Use the above formula to calculate the square of the number in cell B3. The number after the caret (**^**) symbol is the exponent or power to which you wish to raise the value in cell B3. In this case, we want to square the number so this exponent is 2.

Follow these steps to create this formula for yourself.

- Select the cell where the square number result should be returned. This is cell C3 in this example.
- Type an equal sign (
**=**) to start your formula. - Click on cell
**B3**to add it into the formula. - Type the caret (
**^**) symbol by pressing**Shift**+**6**on your keyboard. - Type the number
**2**after the caret symbol. - Press
`Enter`the formula.

You can then copy and paste down this formula to calculate the square result for the remaining values in column B.

Once you know about the caret symbol as the exponent operator, the formula is quite easy to use.

Note: This is a better option instead of multiplication for calculating higher powers like the cube or 4th power.

## Square a Number with the POWER Function

I showed you two methods so far to calculate the square of a number. Both of these rely on operators to perform the calculations.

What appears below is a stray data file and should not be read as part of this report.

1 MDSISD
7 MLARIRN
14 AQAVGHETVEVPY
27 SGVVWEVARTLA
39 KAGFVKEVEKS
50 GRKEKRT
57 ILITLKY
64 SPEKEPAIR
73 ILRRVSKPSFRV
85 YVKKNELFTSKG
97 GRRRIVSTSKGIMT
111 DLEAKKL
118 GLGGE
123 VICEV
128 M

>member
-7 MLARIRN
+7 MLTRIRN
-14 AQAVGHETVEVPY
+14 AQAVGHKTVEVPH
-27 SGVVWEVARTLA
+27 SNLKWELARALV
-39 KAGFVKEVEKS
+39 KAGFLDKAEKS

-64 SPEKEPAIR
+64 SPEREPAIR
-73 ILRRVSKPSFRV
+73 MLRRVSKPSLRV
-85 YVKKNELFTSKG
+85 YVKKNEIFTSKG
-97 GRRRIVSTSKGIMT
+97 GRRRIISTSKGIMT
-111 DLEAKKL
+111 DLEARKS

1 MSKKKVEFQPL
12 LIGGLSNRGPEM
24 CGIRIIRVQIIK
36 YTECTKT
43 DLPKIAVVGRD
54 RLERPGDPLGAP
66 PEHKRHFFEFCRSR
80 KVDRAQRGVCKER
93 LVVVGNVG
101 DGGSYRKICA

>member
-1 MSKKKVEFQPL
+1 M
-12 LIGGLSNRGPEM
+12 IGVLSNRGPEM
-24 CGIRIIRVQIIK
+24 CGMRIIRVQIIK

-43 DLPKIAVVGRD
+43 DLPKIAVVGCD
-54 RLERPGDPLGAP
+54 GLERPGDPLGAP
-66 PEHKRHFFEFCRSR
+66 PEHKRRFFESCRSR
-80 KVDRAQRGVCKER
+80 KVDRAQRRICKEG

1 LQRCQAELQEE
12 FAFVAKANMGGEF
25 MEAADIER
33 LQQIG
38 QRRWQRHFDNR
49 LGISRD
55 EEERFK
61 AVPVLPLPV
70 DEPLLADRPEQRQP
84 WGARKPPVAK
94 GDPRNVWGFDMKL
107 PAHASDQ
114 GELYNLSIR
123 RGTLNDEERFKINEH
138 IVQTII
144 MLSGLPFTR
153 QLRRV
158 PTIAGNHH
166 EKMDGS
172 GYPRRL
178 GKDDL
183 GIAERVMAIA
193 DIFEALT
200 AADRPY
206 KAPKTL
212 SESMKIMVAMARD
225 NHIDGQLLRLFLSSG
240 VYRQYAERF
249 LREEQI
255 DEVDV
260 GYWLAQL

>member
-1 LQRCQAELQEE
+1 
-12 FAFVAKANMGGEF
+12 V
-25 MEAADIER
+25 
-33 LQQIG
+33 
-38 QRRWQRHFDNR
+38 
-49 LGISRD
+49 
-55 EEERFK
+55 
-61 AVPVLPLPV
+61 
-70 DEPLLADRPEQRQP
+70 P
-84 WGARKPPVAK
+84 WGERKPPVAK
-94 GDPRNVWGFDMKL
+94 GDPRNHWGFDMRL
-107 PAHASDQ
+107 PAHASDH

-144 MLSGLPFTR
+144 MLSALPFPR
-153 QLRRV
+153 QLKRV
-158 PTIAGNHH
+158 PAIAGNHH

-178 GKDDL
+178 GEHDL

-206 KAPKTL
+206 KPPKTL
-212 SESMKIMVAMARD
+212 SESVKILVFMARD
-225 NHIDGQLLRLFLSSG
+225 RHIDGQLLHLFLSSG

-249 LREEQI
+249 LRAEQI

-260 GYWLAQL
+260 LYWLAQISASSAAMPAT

But there is also a dedicated function in Google Sheets to calculate any exponent including the second power or square.

This is the **POWER** function.

### POWER Function Syntax

` = POWER ( Number, Exponent )`

**Number**is the value you want to raise to a given power.**Exponent**is the value to which you raise the number.

### Example

`= POWER ( B3, 2 )`

The above example will raise the value in cell **B3** to the power of **2**. In other words, this will square the value in cell **B3**.

Follow these steps to enter this formula.

- Select the cell where you want the square returned. This is cell
**C3**for this example. - Type the equal sign (
**=**) to start the formula. - Type
**POWER(**to start the function. - Click on cell
**B3**to reference it in the formula. - Type a comma (
**,**) to move to the next argument of the function. - Type a
**2**for the value of the next argument. - Type a closing parenthesis
**)**to finish the formula and press`Enter`.

This can be copied down to calculate the square of the remaining values in column B.

Note: When typing out the POWER function, you can save some time by only typing out PO then pressing theTabkey. This will autocomplete the formula name and add the opening parathesis for you.

## Square a Number with the SUMSQ Function